Mr. Thomas Ryan, President of the Royal Hibernian Academy, delivered the other keynote address, “The Portrait Face.” It was an interesting note on which to end this year's academic program. Dr. Ryan encouraged the surgeons to experience clay modeling and enhance their feel for the facial form.

The guest of honour was Dr. Wilfred Goodman from the University of Toronto. For his pioneering work, he is widely regarded as the father of external rhinoplasty. Dr. Goodman was conferred the Honourary Fellowship of the RCSI for his achievements. The ceremony took place on Tuesday, September 5.

The social events included a gala dinner at the Conrad Hotel in the Dublin city center and a faculty dinner at the yacht club. Both these events were expertly organized and once again reminded the guests of the famous Irish hospitality.

Our congratulations to the Organizing Committee members of the annual meeting of EAFPS in Ireland:

Mr. Andrew Maguire

Professor Michael Walsh

Mr. Martin Donnelly

Professor Gilbert J. Nolst Trenité

Dr. Pietro Palma

Dr. Ralf Siegart

Figure 1 Dr. Wayne LarrabyLarrabee, President of The the AAFPRS, delivered The the Joseph Lecturelecture, “Facial Plastic Surgery: A Global Specialty.”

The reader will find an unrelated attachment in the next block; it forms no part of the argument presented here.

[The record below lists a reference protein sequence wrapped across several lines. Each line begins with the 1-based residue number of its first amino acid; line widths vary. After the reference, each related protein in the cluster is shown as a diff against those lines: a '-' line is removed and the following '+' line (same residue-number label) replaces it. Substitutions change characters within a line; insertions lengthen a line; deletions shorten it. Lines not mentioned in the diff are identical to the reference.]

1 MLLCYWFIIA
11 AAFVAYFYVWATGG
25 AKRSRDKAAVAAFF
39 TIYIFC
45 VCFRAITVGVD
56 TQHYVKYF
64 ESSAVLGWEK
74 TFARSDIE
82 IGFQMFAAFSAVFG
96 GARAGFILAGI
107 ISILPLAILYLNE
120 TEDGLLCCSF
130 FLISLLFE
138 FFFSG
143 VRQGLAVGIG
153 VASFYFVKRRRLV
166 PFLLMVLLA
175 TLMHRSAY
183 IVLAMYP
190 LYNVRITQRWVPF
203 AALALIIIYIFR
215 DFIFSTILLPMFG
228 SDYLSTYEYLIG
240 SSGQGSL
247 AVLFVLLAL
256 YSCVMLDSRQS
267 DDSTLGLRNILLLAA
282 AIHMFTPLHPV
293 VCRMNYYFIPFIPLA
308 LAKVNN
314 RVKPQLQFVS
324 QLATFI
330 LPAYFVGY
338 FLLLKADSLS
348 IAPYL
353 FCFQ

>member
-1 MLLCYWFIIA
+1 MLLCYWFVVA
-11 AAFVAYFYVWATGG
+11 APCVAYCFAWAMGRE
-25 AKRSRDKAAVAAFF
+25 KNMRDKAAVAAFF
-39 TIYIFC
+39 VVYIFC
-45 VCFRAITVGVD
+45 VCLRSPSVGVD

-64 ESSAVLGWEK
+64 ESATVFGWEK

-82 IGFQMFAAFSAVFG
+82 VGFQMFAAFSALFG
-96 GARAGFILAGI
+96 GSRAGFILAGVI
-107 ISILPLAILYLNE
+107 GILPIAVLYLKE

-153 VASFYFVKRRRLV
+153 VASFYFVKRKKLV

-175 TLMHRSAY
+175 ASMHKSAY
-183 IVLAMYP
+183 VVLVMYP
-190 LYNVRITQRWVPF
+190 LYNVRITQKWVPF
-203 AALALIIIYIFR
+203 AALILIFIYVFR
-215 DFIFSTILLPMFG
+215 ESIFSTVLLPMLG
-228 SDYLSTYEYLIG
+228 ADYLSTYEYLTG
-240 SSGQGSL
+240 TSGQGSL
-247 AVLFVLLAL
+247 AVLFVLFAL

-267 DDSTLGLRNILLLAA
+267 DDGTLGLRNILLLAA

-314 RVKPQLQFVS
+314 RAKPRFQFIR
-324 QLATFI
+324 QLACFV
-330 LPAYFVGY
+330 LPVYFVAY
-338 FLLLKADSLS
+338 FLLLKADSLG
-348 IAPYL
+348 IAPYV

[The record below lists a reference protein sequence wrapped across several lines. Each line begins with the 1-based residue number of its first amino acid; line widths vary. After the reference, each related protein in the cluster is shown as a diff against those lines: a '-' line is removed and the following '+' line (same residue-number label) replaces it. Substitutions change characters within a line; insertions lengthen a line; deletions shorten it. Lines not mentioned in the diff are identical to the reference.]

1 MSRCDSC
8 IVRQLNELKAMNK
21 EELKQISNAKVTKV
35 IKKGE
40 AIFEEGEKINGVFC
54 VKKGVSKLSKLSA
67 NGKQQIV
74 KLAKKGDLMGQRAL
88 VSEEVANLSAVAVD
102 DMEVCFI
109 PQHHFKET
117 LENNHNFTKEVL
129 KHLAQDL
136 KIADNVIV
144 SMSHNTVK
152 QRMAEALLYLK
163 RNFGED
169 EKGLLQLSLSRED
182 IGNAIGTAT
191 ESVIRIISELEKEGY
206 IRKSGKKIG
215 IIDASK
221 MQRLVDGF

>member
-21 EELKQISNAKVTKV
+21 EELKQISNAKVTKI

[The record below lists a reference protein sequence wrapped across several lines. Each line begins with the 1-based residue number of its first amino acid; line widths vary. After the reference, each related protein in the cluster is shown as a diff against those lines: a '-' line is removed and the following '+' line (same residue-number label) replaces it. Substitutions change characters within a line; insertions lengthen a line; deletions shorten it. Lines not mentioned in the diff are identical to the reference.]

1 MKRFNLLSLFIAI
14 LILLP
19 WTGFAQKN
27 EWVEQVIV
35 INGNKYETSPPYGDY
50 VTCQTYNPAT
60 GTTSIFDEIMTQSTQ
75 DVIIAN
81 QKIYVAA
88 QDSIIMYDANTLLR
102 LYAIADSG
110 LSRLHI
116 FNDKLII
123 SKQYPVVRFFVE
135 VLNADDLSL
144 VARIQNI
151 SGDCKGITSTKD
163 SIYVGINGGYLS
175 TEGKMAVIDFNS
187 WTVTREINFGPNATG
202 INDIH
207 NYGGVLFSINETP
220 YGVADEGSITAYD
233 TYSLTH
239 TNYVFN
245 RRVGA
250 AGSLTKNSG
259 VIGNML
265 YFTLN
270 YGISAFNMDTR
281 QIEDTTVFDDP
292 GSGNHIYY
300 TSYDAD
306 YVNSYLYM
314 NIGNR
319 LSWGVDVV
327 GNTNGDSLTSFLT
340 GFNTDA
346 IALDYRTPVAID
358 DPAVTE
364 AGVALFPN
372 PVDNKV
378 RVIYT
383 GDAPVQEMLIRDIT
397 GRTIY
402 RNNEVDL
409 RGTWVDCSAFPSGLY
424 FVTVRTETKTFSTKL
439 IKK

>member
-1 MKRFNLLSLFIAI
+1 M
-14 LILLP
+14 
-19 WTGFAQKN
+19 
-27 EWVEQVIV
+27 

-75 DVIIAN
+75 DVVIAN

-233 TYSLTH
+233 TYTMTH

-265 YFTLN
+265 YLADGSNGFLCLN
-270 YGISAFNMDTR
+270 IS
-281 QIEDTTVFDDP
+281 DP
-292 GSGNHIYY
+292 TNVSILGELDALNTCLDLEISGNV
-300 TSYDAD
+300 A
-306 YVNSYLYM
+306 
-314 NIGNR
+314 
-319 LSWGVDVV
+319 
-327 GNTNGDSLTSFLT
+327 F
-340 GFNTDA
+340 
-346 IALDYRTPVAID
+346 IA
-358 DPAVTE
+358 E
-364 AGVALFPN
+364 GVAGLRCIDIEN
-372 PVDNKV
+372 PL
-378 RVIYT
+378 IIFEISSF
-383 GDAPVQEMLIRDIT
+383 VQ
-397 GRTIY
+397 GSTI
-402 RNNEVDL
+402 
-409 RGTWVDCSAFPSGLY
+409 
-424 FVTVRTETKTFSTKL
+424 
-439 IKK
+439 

Figure 2 From left: Mr. Andrew Maguire, Vice President of the EAFPS in Ireland; Professor Gilbert J. Nolst Trenitée, President of the EAFPS; Dr. Benoit Lengele, after delivering the keynote address, “Face Transplantation”; and Professor Michael Walsh of The the Royal College of Surgeons in Ireland.

Figure 3 Mr. Pietro Palma of Italy, General Secretary of the EAFPS.

Figure 4 From left: Professor Gilbert J. Nolst Trenitée, President of the EAFPS; Mr. Andrew Maguire, Vice President for EAFPS in Ireland; and Mr. Munish Shandilya (Fellow fellow FPRS with Professor Nolst Trenitée in Amsterdam).

Figure 5 Professor Kris Conrad from Toronto, Canada.

Figure 6 Mr. Tony Bull defending the dome division technique.

Figure 7 Dr. Wilf Goodman at the special conferring ceremony of the Royal College of Surgeons of Ireland.